How ‘Kingdom of the Planet of the Apes’ Production Designer Daniel Dorrance Built a Beached Ship the Size of a Football Field
May 17, 2024

Written by Jazz Tangcay

“Kingdom of the Planet of the Apes” begins 300 years after “War of the Planet of the Apes.” Apes are the superior beings after the majority of humans have been wiped out. The story follows Owen Teague as Noa, a young chimpanzee who is forced on a journey of self-discovery after his village comes under attack.

Production designer Daniel T. Dorrance needed to create two contrasting worlds: Eagle Clan, Noa’s home, a paradise-like village filled with greenery and peace. Plus, the production called for a harsher metallic world for Proxiumus Caesar, the ape who has kidnapped Noa’s mother and friends. “Nature takes over after a certain point, so how green would it be? What would a skyscraper look like? And I still wanted to give the audience something to recognize,” says Dorrance as he imagined a post-apocalyptic world.

Dorrance found an ideal location in New South Wales, Australia for Eagle Clan. He found a place that had an escarpment with a canyon wall behind it. Dorrance built a power tower and Eagle’s nest from wood and filled it with green and brown to create Eagle Clan’s paradise village setting.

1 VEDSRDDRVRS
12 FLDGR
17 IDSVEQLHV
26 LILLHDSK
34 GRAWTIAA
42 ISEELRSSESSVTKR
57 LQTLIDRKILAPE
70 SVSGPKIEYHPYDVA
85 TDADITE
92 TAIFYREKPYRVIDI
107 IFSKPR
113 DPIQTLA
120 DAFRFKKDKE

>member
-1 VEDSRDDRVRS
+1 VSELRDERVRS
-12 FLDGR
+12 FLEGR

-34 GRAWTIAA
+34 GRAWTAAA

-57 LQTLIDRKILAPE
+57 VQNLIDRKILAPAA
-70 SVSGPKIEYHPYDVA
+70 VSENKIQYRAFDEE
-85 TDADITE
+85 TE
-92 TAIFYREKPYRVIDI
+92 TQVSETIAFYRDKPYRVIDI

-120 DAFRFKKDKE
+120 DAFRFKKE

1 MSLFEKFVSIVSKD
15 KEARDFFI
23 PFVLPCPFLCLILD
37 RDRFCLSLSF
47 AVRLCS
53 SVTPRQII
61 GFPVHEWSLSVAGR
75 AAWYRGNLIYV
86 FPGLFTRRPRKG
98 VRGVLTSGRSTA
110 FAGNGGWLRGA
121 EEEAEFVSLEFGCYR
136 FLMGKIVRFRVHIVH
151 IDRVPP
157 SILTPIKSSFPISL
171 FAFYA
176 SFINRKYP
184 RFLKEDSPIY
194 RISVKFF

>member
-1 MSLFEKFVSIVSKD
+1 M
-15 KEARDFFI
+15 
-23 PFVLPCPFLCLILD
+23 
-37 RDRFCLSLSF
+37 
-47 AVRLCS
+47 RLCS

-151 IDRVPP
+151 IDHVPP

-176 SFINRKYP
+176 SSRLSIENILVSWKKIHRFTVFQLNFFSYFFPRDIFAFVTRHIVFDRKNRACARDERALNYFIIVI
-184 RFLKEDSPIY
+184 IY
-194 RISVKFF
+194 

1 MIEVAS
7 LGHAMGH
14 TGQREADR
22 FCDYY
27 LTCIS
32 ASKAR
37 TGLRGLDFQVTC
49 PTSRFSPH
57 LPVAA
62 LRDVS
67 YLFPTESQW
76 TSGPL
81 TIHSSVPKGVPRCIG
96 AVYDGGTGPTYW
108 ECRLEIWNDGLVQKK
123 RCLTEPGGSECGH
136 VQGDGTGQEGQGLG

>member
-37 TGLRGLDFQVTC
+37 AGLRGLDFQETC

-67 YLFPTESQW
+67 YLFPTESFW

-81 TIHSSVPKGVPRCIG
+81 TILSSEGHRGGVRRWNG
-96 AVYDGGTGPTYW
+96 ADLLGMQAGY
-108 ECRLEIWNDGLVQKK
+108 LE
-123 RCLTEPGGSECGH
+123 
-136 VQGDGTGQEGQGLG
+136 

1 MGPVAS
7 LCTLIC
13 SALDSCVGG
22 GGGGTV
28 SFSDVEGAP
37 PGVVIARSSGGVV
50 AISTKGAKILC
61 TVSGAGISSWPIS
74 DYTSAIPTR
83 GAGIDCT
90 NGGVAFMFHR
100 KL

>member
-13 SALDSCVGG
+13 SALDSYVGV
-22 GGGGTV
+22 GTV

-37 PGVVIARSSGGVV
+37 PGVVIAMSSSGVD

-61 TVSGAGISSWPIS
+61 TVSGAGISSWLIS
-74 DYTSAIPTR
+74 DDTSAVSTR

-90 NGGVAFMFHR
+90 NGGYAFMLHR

Once the village comes under attack from a group of apes, Noa is forced to leave the safe space of his village and go in search of his family. All his life, he’s told not to enter a tunnel, it’s called the “Forbidden Zone,” but now, with his father dead and his family in need of rescuing he had to break all the rules. As he travels on horseback, he sees a city in ruins. Dorrance built a lot of the abandoned city sets, but then Weta FX stepped in, adding set extensions and scale to the background.

From there Noa journeys onwards to Proximus Caesar’s kingdom. The seaside setting was a callback to the original “Planet of the Apes.”

The kingdom is next to an abandoned military base, a vault that Proximus believes is filled with technology left behind by humans and holds the answer to the future – if only he can get inside.

Proximus Caesar’s kingdom is metal-themed, and his castle is a beached freight ship. Dorrance built the beached freight ship which sits near the water and was the size of a football field by length and width. “I built all the elements they interact with so that they come out of the side of the ship. I built 80 feet of the ship with the portal and big ramp coming down, so you could pan around and see the exterior of the bunker. I built the doorway and the concrete elements as you make your way around,” Dorrance explains, adding that it took 20 weeks to build. “It was a massive scale set.”

Director Wes Ball wanted there to be as much in-camera filming as possible, so Dorrance made sure the environments were real since there was heavy CG to transform the actors.

Dorrance adds, “The ship had sharp ends, shards, and rusty metals. You even see it on the rusty metals, the costumes and the armor. The idea was the apes took the ship apart and are using it for weapons, and built the levee from that metal.”

In contrast to Eagle Clan, this world was rusty red and harsh. “There was nothing soft about it. Wes likes to say, ‘This is the Bronze age,” says Dorrance.

Link to Original Article​